Well, I can’t really talk about Femi, without talking about Fela.
The Felabrations are in full swing, particularly in Nigeria. But other Fela fans around the world are also doing their bit to celebrate this very complex legend.
Apart from creating music that certainly transports me into another world, Fela Anikulapo Kuti was a political activist who got arrested pretty much every time he released a new single, because he criticised the government.
The current president Buhari, even through him in Jail back in the 80s when he was a dictator.
Despite tmarrying 28 wives (27 of them at the same time), he was also fighting for women’s rights and Funmilayo Kuti, his mother, was the first woman in Nigeria to drive a car.
In short. You think you get Fela, but then you don’t. that’s certainly how I feel. And though everything he did wasn’t wise, I admire that he always followed his heart and gave every cause he worked for his absolutely all.
His music has inspired and is still inspiring great artists such as Paul McCartny, Michael Jackson and Alicia Keys as well as Nigerian acts like Wizkid.
Fela is such a complex and interesting character that describing him is difficult. I don’t think there’ll ever be someone quite like him.
For the Felabrations here in Oslo, I went to a screening of Finding Fela, a lovely film everyone should watch. Whether you know fela or not.
‘RIP Fela. May your soul be united with your loved ones.
I know. It looks so easy. Recording in the studio, appearing in the media, performing on shows, getting nominated and winning awards and have lots of fans telling yu every day how much they adore you.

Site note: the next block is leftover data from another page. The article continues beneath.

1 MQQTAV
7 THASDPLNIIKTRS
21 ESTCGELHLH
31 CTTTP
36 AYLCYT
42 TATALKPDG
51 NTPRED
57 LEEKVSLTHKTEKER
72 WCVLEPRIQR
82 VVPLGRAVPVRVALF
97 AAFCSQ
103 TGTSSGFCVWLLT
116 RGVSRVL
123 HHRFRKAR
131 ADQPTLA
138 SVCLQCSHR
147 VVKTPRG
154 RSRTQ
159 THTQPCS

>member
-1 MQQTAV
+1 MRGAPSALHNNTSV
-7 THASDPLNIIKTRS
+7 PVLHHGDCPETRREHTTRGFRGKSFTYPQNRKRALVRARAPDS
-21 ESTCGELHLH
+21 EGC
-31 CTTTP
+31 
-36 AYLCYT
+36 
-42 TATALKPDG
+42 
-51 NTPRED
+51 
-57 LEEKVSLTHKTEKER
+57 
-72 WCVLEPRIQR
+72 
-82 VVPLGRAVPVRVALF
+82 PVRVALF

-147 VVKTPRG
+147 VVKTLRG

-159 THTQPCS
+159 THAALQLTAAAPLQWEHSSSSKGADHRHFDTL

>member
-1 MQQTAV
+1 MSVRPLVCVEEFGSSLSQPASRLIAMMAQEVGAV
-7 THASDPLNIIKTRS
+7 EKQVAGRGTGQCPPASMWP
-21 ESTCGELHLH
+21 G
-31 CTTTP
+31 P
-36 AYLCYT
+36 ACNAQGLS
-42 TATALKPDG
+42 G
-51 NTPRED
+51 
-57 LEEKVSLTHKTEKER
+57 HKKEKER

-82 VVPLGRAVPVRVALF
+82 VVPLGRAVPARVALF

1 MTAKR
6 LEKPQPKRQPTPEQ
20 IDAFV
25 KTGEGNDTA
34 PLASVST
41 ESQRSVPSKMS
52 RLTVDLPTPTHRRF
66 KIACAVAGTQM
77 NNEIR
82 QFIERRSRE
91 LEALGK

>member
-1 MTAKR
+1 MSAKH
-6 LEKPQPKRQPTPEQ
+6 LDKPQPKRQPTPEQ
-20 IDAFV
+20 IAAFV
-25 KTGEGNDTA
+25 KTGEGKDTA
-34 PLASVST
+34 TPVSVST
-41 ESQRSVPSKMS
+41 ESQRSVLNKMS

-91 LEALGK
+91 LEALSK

Yes. There is this side to being an artist. And nothing feels more fulfilling and rewarding than, when you do these things and they go well.
But to get there, you need to work hard and take chances. Many artists before me have experienced working with dodgy labels, being rejected over and over and puzzle over how on earth to get together money for a good promo for their new single. Many artists after me will experience the same things. I am going through these things.
Though you know you’re not the only one going through these things, you can often feel really alone and isolated when you do. And it’s easy to lose faith in yourself and start a negative cycle of thoughts.
When I feel particularly down related to my career, I cheer myself up by reading, or listening to success stories of artists who are doing well now.
And who I see as my role models. One such artist is Femi Kuti. He is the son of the legendary Fela Kuti. And in my opinion, a legend himself.
I Recently came across a very lovely interview with him on youtube. Don’t let the title fool you. This is deep, personal and to me it was super inspiring.
I may not agree with every single of his viewpoints, but I share many of them and it would be a dream come true to one day work with him.
Not many, if any women is doing this type of pure afrobeat. With my soon-to-be released single, I’m going to be doing a pop version of it. But how cool wouldn’t it be to perform at at the Fela Shrine with Femi and his band?